“It takes a long time for a community to analyze data and make sure it was collected right, analyzed right.... So what we do in systems science is look for a preponderance of evidence. And it's a community judgment made over time...and any individual study that comes along neither proves nor disproves it.... That's why we have IPCCs.”

In particular, one cold winter, or even one cold decade, cannot discredit the IPCC model. That would merely be “weather,” emphasize Schneider and Overpeck.

The Petition Project refers to large numbers of trained scientists looking at data. In the New Science, neither the number of dissidents nor the strength of the evidence matters.

The very awarding of the Nobel Prize to 4,000 people, as Schneider observes, “says that the culture of community is what really matters.” Science by the Chosen.

It's All About “Preponderance”

The culprit for interfering in otherwise benign natural processes is humanity. Schneider showed three “hockey sticks” (“no this is not temperature”): CO2, methane, nitrous oxide, all from the Industrial Revolution. “We did it, no doubt, you can tell that from isotopic composition and other things.”

It's not just the numbers of human beings plaguing the Planet, Overpeck points out: it's that “many of these people are starting to move on up...and live like us.”

We cannot “hold the sustainability of the climate ...hostage,” Schneider stated–apparently to human hopes, aspirations, health, lives, or basic rights.

No sacrifice would be too great to ward off the Apocalypse, so no proof may actually be needed before we act. “It's the preponderance,” Schneider said, quoting James Carville. The preponderance of political power. Just assume a “culture of community,” efficient and equitable world central planning, unprecedented technologic advance. And the unsettling of science, substituting “preponderance” for proof.


How Tobacco Differs from CO2

The Tobacco Institute, said Stephen Schneider, “used the standard strategy of the false god of falsification” for 30 years. The “deniers” created doubt, preventing the implementation of anti-smoking public policy–although they didn't keep my grandfather, a baker, from knowing that cigarettes were “cancer sticks.” Anyone who ever got or administered any funds traceable to tobacco is now irretrievably demonized–except for Al Gore, who used to grow it, or the myriad of tax-exempts or government agencies funded by tobacco taxes or the tobacco settlement. The tobacco case is a “very depressingly legitimate analogy,” Schneider states. It's also a superb precedent for litigation to enrich lawyers and level American industries, if courts accept CO2 as a “pollutant.”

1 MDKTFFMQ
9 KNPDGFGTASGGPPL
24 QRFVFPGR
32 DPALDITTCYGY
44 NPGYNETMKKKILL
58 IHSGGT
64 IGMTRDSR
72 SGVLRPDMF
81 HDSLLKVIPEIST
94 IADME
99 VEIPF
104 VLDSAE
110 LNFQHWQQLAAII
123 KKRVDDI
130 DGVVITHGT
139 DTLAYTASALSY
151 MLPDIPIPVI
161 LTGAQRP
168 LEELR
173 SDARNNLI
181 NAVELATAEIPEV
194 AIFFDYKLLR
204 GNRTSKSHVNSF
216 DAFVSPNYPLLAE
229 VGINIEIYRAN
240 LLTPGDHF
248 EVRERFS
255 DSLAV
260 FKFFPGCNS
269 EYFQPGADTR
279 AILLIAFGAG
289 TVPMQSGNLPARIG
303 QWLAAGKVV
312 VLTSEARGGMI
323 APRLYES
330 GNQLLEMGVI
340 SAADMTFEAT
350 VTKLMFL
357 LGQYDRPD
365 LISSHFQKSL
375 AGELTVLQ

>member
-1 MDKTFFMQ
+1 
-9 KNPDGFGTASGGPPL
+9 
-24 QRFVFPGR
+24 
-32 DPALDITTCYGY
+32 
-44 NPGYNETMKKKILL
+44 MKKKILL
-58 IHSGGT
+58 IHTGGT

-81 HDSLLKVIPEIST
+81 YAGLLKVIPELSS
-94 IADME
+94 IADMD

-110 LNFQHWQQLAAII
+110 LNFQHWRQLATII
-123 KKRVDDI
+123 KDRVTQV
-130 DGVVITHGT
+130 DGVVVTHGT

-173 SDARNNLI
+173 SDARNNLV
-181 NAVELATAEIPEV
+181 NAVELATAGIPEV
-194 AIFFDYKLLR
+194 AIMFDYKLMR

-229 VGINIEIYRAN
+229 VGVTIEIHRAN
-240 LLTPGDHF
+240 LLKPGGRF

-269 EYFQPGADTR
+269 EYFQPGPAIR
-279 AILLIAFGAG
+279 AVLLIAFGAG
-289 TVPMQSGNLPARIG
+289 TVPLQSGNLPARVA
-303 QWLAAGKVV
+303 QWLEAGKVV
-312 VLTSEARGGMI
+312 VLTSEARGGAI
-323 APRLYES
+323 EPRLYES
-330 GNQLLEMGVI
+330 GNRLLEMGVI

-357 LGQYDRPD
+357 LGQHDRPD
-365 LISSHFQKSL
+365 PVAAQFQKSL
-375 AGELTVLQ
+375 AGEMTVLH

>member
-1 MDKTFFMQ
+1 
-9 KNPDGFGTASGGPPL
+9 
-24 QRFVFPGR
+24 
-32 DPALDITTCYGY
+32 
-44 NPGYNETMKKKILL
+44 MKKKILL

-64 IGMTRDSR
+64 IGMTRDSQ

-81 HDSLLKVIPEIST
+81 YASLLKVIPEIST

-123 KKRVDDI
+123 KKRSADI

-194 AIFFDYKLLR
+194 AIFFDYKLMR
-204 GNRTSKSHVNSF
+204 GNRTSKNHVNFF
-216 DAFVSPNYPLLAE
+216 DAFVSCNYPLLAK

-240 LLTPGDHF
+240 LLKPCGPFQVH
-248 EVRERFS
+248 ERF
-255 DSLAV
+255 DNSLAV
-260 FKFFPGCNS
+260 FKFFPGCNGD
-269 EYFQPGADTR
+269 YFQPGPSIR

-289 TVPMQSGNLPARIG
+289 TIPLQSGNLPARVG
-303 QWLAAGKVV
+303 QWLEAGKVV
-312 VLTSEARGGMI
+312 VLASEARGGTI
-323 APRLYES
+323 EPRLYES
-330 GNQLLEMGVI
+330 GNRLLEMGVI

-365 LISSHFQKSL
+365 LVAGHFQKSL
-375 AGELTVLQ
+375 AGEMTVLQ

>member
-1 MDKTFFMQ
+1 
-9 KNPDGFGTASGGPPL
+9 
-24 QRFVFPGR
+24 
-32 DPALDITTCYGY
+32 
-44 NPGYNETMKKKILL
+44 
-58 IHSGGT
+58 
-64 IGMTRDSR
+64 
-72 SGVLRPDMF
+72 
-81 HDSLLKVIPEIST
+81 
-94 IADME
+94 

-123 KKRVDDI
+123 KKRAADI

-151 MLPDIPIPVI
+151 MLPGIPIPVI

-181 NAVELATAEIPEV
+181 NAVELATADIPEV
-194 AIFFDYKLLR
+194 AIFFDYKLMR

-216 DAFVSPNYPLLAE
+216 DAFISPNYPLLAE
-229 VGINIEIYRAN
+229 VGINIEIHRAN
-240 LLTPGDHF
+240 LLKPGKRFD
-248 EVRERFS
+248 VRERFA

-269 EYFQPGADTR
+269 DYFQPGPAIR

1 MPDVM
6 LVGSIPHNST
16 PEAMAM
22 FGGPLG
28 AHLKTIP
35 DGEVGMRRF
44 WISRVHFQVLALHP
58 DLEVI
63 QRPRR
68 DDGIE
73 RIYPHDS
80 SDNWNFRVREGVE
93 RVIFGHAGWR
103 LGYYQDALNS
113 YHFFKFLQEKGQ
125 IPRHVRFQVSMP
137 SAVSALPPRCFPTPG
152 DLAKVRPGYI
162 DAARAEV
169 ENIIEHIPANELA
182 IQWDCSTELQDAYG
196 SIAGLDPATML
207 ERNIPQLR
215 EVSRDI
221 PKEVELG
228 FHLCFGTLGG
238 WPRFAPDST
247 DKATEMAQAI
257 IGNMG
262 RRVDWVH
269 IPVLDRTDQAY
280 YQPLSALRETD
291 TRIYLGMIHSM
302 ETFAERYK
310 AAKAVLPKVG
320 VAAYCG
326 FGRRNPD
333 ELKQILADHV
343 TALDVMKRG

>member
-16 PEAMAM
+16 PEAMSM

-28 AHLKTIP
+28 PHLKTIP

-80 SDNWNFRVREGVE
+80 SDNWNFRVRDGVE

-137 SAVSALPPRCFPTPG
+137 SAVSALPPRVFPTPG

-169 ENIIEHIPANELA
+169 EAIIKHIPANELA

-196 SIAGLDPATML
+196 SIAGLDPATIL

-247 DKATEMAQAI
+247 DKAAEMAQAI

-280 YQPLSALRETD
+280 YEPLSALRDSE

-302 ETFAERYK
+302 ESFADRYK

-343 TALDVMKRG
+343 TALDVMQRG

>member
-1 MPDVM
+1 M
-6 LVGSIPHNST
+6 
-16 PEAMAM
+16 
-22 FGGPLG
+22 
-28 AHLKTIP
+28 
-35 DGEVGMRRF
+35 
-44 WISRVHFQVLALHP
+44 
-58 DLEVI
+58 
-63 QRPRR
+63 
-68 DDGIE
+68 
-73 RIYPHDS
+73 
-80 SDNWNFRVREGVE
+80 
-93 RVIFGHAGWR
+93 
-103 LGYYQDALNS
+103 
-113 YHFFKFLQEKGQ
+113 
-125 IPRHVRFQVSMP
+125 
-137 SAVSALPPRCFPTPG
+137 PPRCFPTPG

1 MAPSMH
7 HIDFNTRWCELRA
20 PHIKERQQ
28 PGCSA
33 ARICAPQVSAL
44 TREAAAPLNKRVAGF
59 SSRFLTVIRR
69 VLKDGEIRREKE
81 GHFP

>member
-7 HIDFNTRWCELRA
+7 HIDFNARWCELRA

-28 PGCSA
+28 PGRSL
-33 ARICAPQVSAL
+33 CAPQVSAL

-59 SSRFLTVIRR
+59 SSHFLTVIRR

Tobacco is an identifiable product that is deliberately cultivated and sold for a profit. CO2 is the unavoidable natural byproduct of the metabolism of living things, all combustion of carbon-containing fuels, and many other natural processes such as outgassing from the oceans, volcanic eruptions, and decaying organic matter (which contributes up to 28% of the world's current emissions). Regulating tobacco affects only the liberty and property rights of smokers and those who serve them. Regulating CO2 infringes on the rights of all.



Schneider asks: “How much is a culture worth relative to a shipping industry?” (the Inuit culture, not ours). “Or an ecosystem?” (The polar bear's ecosystem is “functionally extinct,” Schneider stated, while conceding that the bear itself is somehow doing just fine.) “Those are not monetizable cost-benefit analysis friendly.” The community needs to figure out the “distribution of impactees,” but he thinks we could end up with an atmospheric CO2 concentration of 450 ppm rather than 950 by sacrificing a “tithe” (10%) of our economic growth. He estimates that a carbon tax of $400/ton would be needed to achieve a 350 ppm level: CO2 as a function of taxes.

Click on the appropriate name for transcripts of Tucson talks by Schneider and Overpeck.


UK Voters Reject Carbon Taxes